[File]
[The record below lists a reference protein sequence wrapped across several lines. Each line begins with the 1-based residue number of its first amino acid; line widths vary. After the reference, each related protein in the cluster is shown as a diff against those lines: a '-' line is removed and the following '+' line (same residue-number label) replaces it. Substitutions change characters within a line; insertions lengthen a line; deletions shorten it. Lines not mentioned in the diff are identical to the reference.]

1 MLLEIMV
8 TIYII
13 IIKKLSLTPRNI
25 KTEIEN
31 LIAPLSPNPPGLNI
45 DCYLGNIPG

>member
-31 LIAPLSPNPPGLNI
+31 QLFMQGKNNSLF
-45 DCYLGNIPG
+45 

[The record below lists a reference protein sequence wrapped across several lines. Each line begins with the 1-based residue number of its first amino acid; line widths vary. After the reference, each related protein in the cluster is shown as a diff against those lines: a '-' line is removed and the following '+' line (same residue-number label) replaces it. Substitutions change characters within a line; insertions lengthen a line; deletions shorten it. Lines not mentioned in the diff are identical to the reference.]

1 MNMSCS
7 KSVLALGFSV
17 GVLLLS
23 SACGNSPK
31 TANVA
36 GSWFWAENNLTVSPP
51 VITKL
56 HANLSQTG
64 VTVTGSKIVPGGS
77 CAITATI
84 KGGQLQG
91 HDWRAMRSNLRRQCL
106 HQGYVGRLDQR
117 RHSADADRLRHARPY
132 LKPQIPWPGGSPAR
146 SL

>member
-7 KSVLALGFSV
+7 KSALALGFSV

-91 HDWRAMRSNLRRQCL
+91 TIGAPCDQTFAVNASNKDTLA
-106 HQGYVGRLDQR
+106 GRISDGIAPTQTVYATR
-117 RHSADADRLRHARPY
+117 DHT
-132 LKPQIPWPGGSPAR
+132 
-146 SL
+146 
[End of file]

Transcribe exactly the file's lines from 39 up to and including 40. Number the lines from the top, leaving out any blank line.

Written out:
-132 LKPQIPWPGGSPAR
+132 